One night, I decided to cook a Thai mince with basil leaves for dinner - just because a friend who was harvesting her herbs gave me some fresh basil.
It would go nicely with a soup made with leftover frozen dumplings.
This meal would have used up at least two things in my fridge.
That is how I decide what to cook for dinner, a daily task, which may take as much effort as the actual cooking itself.
I have to bear in mind the family's schedules, what is in the fridge or larder and, yes, whether we have eaten enough vegetables during the week.
Planning your meals can help you save time and money. You are less likely to buy on impulse and, using planned leftovers cuts food waste, while buying in bulk makes it easy to stockpile freezer meals.
It also improves nutrition in my home, for not a meal goes by without vegetables.
Most often, the decision on what to cook depends on the things I have in the larder, such as Chinese sausages, which I always receive when someone visits Hong Kong.
I also cook dishes with an eye on what I can freeze or cook up for another day.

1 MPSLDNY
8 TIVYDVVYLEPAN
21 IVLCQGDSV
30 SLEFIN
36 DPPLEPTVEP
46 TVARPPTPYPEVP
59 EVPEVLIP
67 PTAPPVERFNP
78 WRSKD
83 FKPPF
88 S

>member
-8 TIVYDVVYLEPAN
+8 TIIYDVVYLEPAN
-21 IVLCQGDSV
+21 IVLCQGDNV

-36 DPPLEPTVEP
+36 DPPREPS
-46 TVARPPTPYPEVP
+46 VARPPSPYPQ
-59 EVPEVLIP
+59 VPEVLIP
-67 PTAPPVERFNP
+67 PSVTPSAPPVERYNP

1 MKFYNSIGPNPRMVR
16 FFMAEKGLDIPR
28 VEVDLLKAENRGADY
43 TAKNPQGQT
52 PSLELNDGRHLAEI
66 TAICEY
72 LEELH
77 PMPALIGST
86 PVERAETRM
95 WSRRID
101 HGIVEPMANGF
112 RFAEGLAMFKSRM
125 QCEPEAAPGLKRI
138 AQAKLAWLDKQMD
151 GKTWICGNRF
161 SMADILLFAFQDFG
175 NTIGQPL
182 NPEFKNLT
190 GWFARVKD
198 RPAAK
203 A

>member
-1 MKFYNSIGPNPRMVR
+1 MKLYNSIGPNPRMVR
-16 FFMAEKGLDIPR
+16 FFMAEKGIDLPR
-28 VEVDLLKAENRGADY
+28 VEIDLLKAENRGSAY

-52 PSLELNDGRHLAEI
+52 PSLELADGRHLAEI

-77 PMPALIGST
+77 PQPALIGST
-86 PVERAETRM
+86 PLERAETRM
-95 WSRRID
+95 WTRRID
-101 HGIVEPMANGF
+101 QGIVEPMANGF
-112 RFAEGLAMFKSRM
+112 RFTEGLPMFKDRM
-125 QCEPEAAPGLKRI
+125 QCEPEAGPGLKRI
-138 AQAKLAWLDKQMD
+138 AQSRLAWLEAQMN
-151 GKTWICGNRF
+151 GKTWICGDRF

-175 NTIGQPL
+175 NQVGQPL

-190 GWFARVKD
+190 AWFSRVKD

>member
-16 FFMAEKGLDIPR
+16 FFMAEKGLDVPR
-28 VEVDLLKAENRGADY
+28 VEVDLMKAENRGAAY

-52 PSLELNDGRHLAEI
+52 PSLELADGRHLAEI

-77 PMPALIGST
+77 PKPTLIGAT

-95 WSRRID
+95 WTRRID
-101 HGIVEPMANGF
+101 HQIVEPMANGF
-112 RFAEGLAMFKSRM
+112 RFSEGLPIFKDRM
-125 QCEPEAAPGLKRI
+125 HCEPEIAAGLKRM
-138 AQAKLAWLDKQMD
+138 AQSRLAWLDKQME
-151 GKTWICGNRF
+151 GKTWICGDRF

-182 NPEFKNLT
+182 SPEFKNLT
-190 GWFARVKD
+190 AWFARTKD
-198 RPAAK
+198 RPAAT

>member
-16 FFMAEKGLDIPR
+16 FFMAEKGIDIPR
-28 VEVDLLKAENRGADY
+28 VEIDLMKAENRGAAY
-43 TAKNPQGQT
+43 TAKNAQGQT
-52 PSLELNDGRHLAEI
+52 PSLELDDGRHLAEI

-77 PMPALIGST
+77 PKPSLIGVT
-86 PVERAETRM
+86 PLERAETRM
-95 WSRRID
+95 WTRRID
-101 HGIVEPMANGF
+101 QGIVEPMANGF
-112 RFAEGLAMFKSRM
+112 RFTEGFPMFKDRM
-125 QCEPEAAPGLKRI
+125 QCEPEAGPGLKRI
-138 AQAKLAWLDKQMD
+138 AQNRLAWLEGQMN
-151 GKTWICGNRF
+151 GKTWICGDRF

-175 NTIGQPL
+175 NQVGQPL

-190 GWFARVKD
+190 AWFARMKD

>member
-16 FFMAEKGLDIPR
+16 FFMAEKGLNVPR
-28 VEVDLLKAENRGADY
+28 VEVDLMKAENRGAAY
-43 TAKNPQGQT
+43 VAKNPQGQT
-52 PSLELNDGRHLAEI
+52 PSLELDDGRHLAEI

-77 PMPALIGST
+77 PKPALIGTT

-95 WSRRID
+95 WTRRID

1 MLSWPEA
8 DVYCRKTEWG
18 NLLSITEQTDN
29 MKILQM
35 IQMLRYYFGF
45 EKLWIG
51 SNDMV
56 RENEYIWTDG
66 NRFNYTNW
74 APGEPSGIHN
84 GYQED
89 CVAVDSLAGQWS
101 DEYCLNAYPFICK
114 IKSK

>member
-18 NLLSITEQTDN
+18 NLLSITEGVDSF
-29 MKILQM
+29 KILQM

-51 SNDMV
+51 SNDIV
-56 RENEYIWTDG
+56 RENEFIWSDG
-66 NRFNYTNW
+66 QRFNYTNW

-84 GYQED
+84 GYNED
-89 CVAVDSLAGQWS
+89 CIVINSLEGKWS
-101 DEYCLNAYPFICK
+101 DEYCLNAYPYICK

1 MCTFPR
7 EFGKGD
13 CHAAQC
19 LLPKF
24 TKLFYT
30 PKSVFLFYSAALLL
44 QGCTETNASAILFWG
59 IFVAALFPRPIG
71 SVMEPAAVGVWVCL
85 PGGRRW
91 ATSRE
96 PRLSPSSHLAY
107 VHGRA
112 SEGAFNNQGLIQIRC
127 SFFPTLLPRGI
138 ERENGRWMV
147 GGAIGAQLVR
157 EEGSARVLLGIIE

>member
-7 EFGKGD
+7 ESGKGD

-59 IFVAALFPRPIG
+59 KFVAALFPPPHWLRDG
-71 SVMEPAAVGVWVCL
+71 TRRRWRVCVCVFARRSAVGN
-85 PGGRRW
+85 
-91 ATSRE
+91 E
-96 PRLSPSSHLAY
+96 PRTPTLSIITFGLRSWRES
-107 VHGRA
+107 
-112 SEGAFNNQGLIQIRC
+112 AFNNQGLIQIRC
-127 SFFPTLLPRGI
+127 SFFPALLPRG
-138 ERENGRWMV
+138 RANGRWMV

Stews, for example, freeze well.
I just ate my frozen chicken tagine the other night, thankful for a meal that just needed to be heated up.
In fact, the Thai mince also had some diced potatoes left over from dinner the day before.
Vegetable recipes are useful when there are vegetables that need to be used up before they spoil. They could be made into a vegetarian rice, soup, stew or a big stir-fry dish.
It is not unusual to find two kinds of leafy greens in my frying pan, with a flurry of frozen peas or soya beans thrown in at the last minute.
And if there is a special on beef mince, for example, I will plan my meals around the ingredient.
Aside from bolognaise, mince could emerge as minced meat curry, or mince and potato fried with cloves and cinnamon, with a little set aside to make bergedil, that Malay potato and meat patty. All of these, incidentally, are freezable.
This article was first published on Aug 14, 2014.
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